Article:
In a study published in Nature, scientists from the Scripps Research Institute in La Jolla, California announced that they engineered the first living microbe that has an expanded genetic code and is capable of passing this code down to future generations. This is a momentous breakthrough as, ever since life emerged on our little planet, the diversity of organisms has been limited to a base DNA code of four letters—G, T, C, and A. These are (or were) the molecules that produce all life on Earth by pairing up the DNA in the helix (they pair up as G-C and T-A, respectively). However, we've just had a game-changer, as scientists have introduced two new letters of life: X and Y.
Ultimately, along with paving the way for future synthetic organisms, a whole world of possibilities just opened up. The synthetic code in these organisms could be used to build biological circuits in cells or even to make cells that use DNA to manufacture proteins that are not known to exist in nature. However, the scientists in this study are specifically interested in the ways that these new organisms could be utilized to manufacture a wide assortment of protein-based drugs.
The team was led by Floyd Romesberg, and they used E. coli to insert a loop of genetic material that carried normal DNA and two synthetic DNA bases (which are known as X and Y, but whose real chemical names abbreviate to d5SICS and dNaM). The extra synthetic DNA forms a third base pair, X-Y. Amazingly, the E. coli was able to pass this new base pair on to subsequent generations, which is necessary in order to create any viable, useful synthetic organisms. However,before anyone gets concerned about an apocalyptic takeover, Romesberg asserts that the organisms that are carrying his "unnatural" DNA code were created with a kind of built-in safety mechanism that ensures that the organisms do not escape and wreak havoc on the environment (not that they would wreak havoc on the environment or any living organisms if they did happen to escape). Ultimately, the modified bugs can only continue on if they are fed the chemicals that they need to replicate the synthetic DNA. If they lack a steady stream of these chemicals, then they are no longer able to produce the synthetic DNA, and so they cannot subsist.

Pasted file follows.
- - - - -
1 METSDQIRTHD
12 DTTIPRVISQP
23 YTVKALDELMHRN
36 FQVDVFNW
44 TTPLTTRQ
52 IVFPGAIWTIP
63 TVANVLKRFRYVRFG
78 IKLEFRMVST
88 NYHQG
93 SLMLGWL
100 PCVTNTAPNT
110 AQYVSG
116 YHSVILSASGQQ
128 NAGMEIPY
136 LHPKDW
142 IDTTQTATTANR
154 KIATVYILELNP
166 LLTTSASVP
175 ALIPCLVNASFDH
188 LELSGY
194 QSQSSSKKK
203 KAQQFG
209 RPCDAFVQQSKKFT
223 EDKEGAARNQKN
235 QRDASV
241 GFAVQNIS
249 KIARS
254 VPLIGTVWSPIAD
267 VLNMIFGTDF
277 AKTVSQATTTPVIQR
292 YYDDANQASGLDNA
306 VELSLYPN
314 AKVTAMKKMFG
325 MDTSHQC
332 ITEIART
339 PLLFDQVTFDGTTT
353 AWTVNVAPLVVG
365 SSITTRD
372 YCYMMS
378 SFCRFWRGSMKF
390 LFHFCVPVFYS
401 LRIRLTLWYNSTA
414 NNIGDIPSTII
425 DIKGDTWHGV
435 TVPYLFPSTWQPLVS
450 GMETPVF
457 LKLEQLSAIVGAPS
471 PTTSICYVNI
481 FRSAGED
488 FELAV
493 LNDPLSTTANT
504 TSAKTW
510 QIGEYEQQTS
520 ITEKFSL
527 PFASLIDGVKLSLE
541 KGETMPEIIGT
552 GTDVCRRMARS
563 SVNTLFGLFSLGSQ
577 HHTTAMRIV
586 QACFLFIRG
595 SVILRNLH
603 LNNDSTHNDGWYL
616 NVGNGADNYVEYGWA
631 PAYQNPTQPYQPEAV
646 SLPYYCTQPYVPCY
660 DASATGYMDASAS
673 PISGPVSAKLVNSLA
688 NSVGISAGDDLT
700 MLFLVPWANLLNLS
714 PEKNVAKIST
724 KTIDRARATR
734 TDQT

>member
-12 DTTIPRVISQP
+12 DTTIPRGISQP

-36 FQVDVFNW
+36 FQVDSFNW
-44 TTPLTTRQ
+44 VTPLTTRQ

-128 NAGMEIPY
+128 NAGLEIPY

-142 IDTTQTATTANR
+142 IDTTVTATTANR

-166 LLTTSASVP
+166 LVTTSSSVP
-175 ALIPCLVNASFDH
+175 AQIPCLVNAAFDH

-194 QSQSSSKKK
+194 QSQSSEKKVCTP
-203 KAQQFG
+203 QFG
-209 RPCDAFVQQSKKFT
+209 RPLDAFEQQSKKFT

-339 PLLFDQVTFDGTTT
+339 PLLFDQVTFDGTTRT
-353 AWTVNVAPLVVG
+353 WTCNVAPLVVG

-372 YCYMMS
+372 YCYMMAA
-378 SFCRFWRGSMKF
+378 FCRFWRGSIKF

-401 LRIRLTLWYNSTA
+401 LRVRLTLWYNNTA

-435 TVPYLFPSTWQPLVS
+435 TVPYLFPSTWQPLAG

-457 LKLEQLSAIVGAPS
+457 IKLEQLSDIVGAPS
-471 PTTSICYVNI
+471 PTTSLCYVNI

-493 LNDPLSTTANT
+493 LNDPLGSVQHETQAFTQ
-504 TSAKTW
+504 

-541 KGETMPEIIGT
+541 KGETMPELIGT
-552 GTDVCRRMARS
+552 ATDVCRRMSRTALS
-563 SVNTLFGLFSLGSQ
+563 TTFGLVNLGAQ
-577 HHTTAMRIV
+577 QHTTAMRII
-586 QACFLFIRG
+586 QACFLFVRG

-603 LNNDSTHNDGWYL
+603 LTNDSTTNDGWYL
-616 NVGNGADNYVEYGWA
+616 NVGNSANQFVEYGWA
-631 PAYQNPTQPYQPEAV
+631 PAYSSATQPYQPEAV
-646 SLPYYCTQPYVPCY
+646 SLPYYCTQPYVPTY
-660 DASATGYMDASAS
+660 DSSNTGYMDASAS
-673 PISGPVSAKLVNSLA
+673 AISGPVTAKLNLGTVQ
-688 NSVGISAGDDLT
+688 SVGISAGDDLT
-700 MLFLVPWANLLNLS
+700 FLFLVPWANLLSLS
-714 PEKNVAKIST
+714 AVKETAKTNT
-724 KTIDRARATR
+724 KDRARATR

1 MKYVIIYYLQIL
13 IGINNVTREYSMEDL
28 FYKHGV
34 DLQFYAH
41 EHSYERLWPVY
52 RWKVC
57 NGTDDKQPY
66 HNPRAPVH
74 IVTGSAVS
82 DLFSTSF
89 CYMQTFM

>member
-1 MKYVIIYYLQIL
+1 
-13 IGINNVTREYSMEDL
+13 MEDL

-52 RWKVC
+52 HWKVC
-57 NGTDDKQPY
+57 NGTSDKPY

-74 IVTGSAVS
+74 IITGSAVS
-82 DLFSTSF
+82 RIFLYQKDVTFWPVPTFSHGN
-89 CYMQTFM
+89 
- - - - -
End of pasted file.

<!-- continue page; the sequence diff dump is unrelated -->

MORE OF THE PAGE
This new creation also have far ranging implications on our understanding of life. Scripps notes, "For so long people have thought that DNA was the way it was because it had to be, that it was somehow the perfect molecule." Now we know that this is not true. As it turns out, DNA is far more dynamic than was previous anticipated. Consequently, if we were to restart Earth's evolutionary clock, an entirely different molecule could have emerged, which could result in an entirely different form of life. This makes it all the more likely that, if we ever discover life on other worlds, it will be nothing like our own. However, a lot more study will be required before we are able to truly determine what uses this organism could have and before we are able to develop a firm understanding of the diversity of life.